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Power Consumption, Temperature, Noise

We had already measured the power consumption of the GeForce GT 240 on our older testbed, so we performed new measurements using a new testbed with the following configuration:

  • Intel Core 2 Quad Q6600 CPU (3GHz, 1333 MHz FSB x 9, LGA775)
  • DFI LANParty UT ICFX3200-T2R/G mainboard (ATI CrossFire Xpress 3200 chipset)
  • PC2-1066 SDRAM (2x2 GB, 1066MHz)
  • Enermax Liberty ELT620AWT PSU (620W)
  • Microsoft Windows 7 Ultimate 7 64-bit
  • CyberLink PowerDVD 9 Ultra/"Serenity" BD (1080p VC-1, 20 Mbit)
  • Crysis Warhead
  • OCCT Perestroika 3.1.0

The new testbed for measuring electric characteristics of graphics cards is based on the measurement tool developed by Oleg Artamonov and described in his report PC Power Consumption: How Many Watts Do We Need? The tool facilitates and automates the measurement process.

We changed the tests, too. We discarded old synthetic benchmarks from Futuremark and replaced them with real-life tasks such as playing high-definition video and a modern 3D shooter with DirectX 10 support. We also added OCCT Perestroika: GPU that can load any graphics card fully so that we could measure the power consumption under maximum load. Practice suggests that OCCT: GPU copes better with this job than the notorious OpenGL-based FurMark the graphics card developers have learned to protect their products against. We used the following test settings:

  • CyberLink PowerDVD 9: FullScreen, hardware acceleration enabled
  • Crysis Warhead: 1600x1200, FSAA 4x, DirectX 10/Enthusiast, "frost" map
  • OCCT Perestroika GPU: 1600x1200, FullScreen, Shader Complexity 8

Except for the maximum load simulation with OCCT, we measured power consumption in each mode for 60 seconds. After OCCT: GPU had triggered the PSU’s protection a couple of times on a system with a Radeon HD 5970, we limited its run time to 10 seconds.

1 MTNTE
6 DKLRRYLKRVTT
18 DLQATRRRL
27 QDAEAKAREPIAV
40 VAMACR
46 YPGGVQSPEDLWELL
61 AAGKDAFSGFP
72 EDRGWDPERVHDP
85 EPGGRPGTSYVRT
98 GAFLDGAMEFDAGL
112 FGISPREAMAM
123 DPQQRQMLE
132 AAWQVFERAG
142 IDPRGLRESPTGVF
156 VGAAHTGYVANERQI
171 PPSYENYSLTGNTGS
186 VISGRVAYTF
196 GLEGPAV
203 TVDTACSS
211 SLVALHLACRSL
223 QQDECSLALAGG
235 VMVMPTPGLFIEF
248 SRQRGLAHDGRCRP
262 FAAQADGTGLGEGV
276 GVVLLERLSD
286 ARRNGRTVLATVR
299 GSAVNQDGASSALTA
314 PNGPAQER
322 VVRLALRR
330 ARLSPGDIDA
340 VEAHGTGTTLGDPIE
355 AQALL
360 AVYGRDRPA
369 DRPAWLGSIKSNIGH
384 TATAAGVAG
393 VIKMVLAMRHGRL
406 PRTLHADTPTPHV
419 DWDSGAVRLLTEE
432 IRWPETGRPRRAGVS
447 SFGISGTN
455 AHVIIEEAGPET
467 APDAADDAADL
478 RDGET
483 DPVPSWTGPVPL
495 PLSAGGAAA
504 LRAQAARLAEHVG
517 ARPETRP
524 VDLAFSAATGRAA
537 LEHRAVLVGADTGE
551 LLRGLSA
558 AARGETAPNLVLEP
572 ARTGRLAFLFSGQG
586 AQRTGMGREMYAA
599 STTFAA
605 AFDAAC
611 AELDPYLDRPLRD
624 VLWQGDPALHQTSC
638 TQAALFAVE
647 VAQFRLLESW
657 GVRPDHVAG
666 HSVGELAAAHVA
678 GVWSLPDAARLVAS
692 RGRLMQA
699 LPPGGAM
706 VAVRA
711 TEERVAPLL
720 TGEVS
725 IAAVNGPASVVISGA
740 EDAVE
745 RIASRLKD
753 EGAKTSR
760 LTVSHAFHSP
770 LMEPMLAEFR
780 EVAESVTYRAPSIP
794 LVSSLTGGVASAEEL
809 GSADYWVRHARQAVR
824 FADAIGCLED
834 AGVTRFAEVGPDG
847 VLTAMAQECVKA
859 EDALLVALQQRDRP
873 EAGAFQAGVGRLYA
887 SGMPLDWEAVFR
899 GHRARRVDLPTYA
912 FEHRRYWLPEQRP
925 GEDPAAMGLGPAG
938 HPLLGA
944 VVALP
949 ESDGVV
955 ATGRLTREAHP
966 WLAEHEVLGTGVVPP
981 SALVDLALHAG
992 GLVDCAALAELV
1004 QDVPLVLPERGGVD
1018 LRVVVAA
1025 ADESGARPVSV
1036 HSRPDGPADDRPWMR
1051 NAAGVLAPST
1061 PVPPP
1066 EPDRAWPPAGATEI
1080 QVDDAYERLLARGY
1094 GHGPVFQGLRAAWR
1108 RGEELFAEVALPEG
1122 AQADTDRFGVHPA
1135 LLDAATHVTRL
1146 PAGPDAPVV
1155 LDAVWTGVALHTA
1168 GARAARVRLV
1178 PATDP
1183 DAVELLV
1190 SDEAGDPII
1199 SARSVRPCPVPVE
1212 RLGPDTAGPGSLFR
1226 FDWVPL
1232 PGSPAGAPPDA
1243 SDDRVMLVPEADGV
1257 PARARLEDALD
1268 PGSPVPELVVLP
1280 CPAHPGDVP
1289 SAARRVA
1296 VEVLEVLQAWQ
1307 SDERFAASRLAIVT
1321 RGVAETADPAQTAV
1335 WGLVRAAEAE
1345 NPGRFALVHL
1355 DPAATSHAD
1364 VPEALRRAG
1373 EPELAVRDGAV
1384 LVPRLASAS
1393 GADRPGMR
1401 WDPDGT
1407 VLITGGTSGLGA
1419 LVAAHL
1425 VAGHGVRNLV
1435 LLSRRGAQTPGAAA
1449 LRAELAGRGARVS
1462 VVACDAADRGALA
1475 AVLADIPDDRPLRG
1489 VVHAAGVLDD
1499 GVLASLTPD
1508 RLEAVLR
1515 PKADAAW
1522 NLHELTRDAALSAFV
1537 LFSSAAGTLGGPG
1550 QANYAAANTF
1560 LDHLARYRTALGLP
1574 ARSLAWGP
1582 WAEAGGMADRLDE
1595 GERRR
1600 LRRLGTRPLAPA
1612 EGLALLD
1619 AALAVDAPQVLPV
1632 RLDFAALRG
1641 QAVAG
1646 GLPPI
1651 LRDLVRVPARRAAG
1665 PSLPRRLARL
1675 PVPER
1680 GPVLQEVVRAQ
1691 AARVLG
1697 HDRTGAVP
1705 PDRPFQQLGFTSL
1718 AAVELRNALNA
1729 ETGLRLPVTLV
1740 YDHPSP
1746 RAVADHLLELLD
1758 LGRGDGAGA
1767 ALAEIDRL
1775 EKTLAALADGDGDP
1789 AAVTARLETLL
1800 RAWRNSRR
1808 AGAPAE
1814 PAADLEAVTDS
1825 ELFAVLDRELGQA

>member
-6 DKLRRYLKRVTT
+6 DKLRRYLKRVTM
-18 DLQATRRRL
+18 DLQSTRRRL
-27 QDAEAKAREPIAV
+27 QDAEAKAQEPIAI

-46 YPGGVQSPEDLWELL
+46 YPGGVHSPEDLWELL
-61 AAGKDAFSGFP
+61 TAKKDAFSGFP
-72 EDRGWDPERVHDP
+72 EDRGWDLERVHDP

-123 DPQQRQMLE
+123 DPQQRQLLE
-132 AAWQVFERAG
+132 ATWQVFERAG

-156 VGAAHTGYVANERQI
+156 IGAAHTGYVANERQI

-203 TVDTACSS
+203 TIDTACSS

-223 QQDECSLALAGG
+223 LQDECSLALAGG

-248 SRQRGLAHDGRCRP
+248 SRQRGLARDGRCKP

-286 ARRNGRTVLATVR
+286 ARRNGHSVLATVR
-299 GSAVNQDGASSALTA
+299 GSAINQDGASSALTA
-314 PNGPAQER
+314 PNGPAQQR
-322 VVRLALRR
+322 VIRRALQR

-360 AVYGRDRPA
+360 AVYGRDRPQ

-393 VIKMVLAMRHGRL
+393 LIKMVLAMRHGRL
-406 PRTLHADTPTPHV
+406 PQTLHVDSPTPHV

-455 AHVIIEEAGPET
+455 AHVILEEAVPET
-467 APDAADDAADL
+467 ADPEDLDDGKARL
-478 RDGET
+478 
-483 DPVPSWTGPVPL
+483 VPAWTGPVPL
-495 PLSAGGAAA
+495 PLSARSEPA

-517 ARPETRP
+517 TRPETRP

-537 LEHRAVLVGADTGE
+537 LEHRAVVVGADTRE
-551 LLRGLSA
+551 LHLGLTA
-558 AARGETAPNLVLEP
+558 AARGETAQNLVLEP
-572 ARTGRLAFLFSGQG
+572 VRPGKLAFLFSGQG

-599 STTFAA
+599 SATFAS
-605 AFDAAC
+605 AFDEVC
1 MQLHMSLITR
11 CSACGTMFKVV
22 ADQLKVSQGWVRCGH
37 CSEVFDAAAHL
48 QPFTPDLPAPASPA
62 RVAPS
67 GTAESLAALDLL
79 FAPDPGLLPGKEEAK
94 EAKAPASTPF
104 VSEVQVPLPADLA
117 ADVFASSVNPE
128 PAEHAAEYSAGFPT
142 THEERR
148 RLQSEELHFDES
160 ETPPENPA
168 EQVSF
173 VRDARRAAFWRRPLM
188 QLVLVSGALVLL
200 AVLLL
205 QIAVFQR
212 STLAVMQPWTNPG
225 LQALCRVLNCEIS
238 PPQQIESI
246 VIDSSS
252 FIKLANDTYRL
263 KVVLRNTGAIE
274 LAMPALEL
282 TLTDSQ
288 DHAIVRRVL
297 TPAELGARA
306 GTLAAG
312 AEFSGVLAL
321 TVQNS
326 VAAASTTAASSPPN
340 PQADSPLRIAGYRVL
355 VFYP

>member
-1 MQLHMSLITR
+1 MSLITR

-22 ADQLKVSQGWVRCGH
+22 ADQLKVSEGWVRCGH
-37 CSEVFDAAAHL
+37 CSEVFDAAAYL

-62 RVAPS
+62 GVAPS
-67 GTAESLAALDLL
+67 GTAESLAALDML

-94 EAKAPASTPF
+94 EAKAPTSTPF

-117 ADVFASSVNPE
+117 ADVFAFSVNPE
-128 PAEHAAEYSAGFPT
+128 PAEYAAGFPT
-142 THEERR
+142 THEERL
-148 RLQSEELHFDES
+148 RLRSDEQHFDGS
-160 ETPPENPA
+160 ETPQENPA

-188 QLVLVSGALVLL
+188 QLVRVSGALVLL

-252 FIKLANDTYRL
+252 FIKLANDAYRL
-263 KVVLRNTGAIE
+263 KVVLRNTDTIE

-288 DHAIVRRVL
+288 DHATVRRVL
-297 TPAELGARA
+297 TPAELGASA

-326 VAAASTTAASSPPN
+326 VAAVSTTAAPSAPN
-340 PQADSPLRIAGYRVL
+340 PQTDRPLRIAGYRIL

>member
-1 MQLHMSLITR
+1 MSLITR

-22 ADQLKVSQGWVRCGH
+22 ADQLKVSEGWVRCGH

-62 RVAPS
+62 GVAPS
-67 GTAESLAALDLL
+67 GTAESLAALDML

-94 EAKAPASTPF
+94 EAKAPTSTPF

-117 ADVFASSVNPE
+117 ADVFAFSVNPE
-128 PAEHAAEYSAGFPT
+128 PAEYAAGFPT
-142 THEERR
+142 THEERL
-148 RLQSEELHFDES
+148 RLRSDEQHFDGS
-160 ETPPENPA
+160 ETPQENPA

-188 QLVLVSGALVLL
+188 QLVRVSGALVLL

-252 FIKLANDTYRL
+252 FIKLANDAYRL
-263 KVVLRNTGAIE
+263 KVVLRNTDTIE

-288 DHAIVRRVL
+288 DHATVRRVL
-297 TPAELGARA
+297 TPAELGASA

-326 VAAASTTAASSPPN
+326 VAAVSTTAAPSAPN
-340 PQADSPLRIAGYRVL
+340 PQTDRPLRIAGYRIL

We got the following data using the new method:

The card behaves predictably. The only interesting thing is the behavior when playing high-definition video in PowerDVD 9: the load on the 12V line is rather high for the first 5-8 seconds, reaching over 2 amperes at peaks, but then lowers considerably. The power management system seems to realize that this task does not need lots of resources and enables power-saving features, reducing the GPU and memory clock rates.

The 3.3V line is almost unused while the maximum current on the 12V line is not higher than 3.7 amperes, which means 44.4 watts. Yes, the GeForce GT 240 is indeed an economical solution, surpassing the Radeon HD 4770. ON the other hand, the Radeon HD 5750 is almost as economical while delivering a much higher performance in 3D applications.


* - proprietary cooling system
** - passive cooling system

The cooling system installed on the Gainward GeForce GT240 1024MB GDDR5 GS is indeed more efficient but the difference is a mere 1°C under load and 2°C in idle mode. Is it quieter then?

We measured the noise with a noise-level meter Velleman DVM1326. The reference point for our noise measurement tests is 43dBA which is the level of ambient noise in our test lab as measured at a distance of 1 meter from the testbed with a passively cooled graphics card inside. When we installed the tested graphics cards, we got the following results:

So, the 80mm fan of the Gigabyte card’s cooler is not loud in any mode (its noise cannot be heard against the noise from our Enermax Galaxy DXX EGX1000EWL power supply) while the Palit GT 240 Sonic accelerates its fan in 3D mode, the noise-level meter reporting this quite clearly. The noise is audible although not really loud. Its spectrum is not irritating.

Our samples of the cards performed differently at overclocking.

 

The Palit GT 240 Sonic did better in terms of memory frequency, reaching 1050 (4200) MHz, but the Gainward GeForce GT240 1024MB GDDR5 GS proves its Golden Sample nature by outperforming its mate in terms of GPU frequency: 665/1619MHz is quite a serious overclocking gain and we tested the card at such frequencies. So, if you are into overclocking, you may want to prefer the Gainward version, which is also quieter in 3D mode. Now, let’s proceed to gaming tests.

 
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